Some schools’ policies for rewarding student achievement have made the news lately. An article in the February 13 edition of Education Week, “Promises of Money Meant to Heighten Student Motivation,” identified programs in places as diverse as Fulton County, Georgia and New York City that pay students in various ways if they apply themselves to doing better in school. At about the same time, February 10 to be exact, the Philadelphia Inquirer ran a similar article.
This is not a totally new concept, but the reports note the trend is growing. In fact, the Inquirer states, “financial incentives are becoming a hallmark of antipoverty efforts in New York.”
There, not only are students eligible for payments, but so are adults. For example, students in high-poverty high schools can receive up to $1,000 for passing an Advanced Placement (AP) test, while low-income adults can be paid for attending parent-teacher conferences or for having a full-time job.
Some people object to such efforts even though they are not affected by them. This is a result of one of the problems of public schools–their political nature. If a school district’s administration, staff, students, parents, and general taxpayers have no problem with a different approach that shows promise, why should anyone else be able to cause problems just because the idea offends their sensibilities?
All Stress Rewards
In an earlier commentary on this subject a few years ago, I noted if those objecting to students being paid to do what they theoretically should be doing anyway want to be consistent, they should object to teachers being paid for what they should be doing. A few days ago I came across a column written by someone in Ohio who had read my comment and said it was the most absurd thing he has seen.
He’s right. It is absurd. That was the point. Although he can read and write, he apparently cannot recognize irony.
The reality is that all schools heavily stress rewards, including financial ones, to motivate students. Non-monetary rewards include giving gold stars in the primary grades for higher achievement, and giving As or honor-roll status at higher levels. No rewards would mean no motivation and dismal results.
Schools Reward Attendance
While working on an educational project in Cleveland, Ohio some years ago, I came across an unusual example of such a reward.
Ohio, like other states, provides funds to local districts based on enrollment. However, Ohio decides the enrollment number by selecting one school day each year as the basis for the count. In an attempt to boost that figure, Cleveland filled that day with special rewards–giving kids free ice cream and cake, even free pizza, to maximize the number of students coming to school.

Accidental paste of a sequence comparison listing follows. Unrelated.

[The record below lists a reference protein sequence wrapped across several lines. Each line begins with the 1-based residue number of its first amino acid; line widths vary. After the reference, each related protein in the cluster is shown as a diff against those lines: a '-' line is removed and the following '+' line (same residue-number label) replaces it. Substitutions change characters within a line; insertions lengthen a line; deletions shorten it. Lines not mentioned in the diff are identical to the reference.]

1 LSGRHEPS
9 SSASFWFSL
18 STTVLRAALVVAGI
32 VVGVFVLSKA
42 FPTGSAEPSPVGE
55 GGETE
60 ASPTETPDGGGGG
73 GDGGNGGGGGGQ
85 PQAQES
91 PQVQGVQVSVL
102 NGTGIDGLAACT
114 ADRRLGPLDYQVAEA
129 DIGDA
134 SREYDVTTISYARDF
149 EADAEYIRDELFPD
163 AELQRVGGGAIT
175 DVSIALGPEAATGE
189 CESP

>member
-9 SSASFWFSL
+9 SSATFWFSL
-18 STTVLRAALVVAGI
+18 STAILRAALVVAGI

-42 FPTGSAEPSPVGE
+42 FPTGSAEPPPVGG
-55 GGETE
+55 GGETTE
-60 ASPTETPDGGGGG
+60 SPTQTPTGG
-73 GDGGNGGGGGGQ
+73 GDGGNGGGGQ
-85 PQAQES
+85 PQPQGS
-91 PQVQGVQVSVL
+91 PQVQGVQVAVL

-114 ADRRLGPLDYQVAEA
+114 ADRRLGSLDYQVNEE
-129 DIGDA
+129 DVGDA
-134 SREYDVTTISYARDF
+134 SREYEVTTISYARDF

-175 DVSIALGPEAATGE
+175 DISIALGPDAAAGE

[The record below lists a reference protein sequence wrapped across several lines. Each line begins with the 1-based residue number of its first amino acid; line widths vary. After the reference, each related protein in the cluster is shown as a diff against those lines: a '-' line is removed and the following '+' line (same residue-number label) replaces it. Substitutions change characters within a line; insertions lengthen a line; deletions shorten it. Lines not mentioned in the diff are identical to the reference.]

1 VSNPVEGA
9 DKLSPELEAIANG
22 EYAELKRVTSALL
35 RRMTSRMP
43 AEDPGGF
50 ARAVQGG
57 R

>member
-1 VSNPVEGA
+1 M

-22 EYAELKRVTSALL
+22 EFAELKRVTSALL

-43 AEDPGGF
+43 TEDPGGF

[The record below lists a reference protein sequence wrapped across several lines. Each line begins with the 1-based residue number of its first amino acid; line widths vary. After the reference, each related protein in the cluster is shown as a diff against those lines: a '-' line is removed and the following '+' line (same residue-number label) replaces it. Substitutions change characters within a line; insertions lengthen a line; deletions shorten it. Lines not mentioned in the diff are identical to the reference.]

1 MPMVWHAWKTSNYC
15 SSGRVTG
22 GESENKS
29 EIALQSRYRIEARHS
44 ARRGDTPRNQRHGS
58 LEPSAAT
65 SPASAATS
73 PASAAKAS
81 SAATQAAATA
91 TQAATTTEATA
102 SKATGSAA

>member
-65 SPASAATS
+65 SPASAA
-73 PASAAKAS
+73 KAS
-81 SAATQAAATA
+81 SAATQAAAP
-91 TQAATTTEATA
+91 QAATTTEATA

The rest of the year, school attendance doesn’t matter much in Ohio. With state funds of perhaps thousands of dollars per student at risk, the district’s actions are understandable, even if the results might be viewed as a form of fraud.
History Repeats Itself
As for direct payments to students, how about scholarships amounting to thousands of dollars for those who do well? No one objects to that. Many are awarded at high school graduation ceremonies.
I graduated from high school more than 60 years ago, in a town in Vermont. Even then, those of us who were on the honor roll received a certificate from the Pepsi Cola Company that was good to defray college tuition.
It was a modest amount, but college tuition then was itself modest. Here was not only a payment to students, but it was from a commercial company that received free publicity in the local press each year. No one objected.
A more recent example is a Southern school district that reportedly offered a car (used, not new) to a student who had perfect attendance for the year. In the event more than one student qualified, a lottery would pick the winner. Apparently, no one objected.
A classic contemporary example of how students react to payments comes from Dallas. In 1996, 29 students in 10 high-poverty schools got passing scores on AP exams. Then payments for passing the tests were introduced. By 2007, the number of students who passed had soared to 664.
David Kirkpatrick ([email protected]) is a senior fellow for education at the U.S. Freedom Foundation in Washington, DC.